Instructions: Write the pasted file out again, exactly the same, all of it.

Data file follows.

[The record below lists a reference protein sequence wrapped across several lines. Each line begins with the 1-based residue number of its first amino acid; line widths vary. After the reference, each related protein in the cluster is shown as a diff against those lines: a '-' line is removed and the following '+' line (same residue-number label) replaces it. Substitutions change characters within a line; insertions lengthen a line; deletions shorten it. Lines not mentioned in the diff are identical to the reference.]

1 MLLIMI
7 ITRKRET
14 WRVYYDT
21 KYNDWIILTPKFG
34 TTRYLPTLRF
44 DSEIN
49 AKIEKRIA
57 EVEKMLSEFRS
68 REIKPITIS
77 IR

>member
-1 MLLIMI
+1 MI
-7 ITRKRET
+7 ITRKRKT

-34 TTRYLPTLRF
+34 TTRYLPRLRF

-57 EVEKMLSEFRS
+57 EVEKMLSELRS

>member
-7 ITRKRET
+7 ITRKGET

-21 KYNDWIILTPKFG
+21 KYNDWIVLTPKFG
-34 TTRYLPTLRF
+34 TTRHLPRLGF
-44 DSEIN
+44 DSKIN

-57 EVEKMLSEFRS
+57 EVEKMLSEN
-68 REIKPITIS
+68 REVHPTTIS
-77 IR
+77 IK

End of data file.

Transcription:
[The record below lists a reference protein sequence wrapped across several lines. Each line begins with the 1-based residue number of its first amino acid; line widths vary. After the reference, each related protein in the cluster is shown as a diff against those lines: a '-' line is removed and the following '+' line (same residue-number label) replaces it. Substitutions change characters within a line; insertions lengthen a line; deletions shorten it. Lines not mentioned in the diff are identical to the reference.]

1 MLLIMI
7 ITRKRET
14 WRVYYDT
21 KYNDWIILTPKFG
34 TTRYLPTLRF
44 DSEIN
49 AKIEKRIA
57 EVEKMLSEFRS
68 REIKPITIS
77 IR

>member
-1 MLLIMI
+1 MI
-7 ITRKRET
+7 ITRKRKT

-34 TTRYLPTLRF
+34 TTRYLPRLRF

-57 EVEKMLSEFRS
+57 EVEKMLSELRS

>member
-7 ITRKRET
+7 ITRKGET

-21 KYNDWIILTPKFG
+21 KYNDWIVLTPKFG
-34 TTRYLPTLRF
+34 TTRHLPRLGF
-44 DSEIN
+44 DSKIN

-57 EVEKMLSEFRS
+57 EVEKMLSEN
-68 REIKPITIS
+68 REVHPTTIS
-77 IR
+77 IK